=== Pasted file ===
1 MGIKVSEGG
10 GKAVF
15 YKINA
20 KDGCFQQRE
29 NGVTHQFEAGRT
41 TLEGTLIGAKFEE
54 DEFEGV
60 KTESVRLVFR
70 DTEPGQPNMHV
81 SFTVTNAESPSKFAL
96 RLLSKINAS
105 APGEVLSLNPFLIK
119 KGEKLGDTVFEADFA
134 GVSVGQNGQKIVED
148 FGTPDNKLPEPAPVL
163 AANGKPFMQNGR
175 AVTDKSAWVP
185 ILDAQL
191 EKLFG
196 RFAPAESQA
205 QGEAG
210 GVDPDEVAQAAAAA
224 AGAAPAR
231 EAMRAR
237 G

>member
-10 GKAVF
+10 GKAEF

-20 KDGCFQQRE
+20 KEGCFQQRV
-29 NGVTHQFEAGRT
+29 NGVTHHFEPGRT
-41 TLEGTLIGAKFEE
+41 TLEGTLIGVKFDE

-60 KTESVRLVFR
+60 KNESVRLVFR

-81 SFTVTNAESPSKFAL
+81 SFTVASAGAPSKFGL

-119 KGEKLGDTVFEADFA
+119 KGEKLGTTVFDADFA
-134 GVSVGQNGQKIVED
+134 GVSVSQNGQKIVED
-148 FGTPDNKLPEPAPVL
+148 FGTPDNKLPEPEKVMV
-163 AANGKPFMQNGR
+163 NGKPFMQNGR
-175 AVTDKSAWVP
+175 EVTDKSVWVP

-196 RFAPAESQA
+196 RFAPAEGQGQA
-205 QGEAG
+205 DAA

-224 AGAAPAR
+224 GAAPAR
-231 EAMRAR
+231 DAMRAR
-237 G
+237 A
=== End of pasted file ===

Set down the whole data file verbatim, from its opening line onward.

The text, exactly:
1 MGIKVSEGG
10 GKAVF
15 YKINA
20 KDGCFQQRE
29 NGVTHQFEAGRT
41 TLEGTLIGAKFEE
54 DEFEGV
60 KTESVRLVFR
70 DTEPGQPNMHV
81 SFTVTNAESPSKFAL
96 RLLSKINAS
105 APGEVLSLNPFLIK
119 KGEKLGDTVFEADFA
134 GVSVGQNGQKIVED
148 FGTPDNKLPEPAPVL
163 AANGKPFMQNGR
175 AVTDKSAWVP
185 ILDAQL
191 EKLFG
196 RFAPAESQA
205 QGEAG
210 GVDPDEVAQAAAAA
224 AGAAPAR
231 EAMRAR
237 G

>member
-10 GKAVF
+10 GKAEF

-20 KDGCFQQRE
+20 KEGCFQQRV
-29 NGVTHQFEAGRT
+29 NGVTHHFEPGRT
-41 TLEGTLIGAKFEE
+41 TLEGTLIGVKFDE

-60 KTESVRLVFR
+60 KNESVRLVFR

-81 SFTVTNAESPSKFAL
+81 SFTVASAGAPSKFGL

-119 KGEKLGDTVFEADFA
+119 KGEKLGTTVFDADFA
-134 GVSVGQNGQKIVED
+134 GVSVSQNGQKIVED
-148 FGTPDNKLPEPAPVL
+148 FGTPDNKLPEPEKVMV
-163 AANGKPFMQNGR
+163 NGKPFMQNGR
-175 AVTDKSAWVP
+175 EVTDKSVWVP

-196 RFAPAESQA
+196 RFAPAEGQGQA
-205 QGEAG
+205 DAA

-224 AGAAPAR
+224 GAAPAR
-231 EAMRAR
+231 DAMRAR
-237 G
+237 A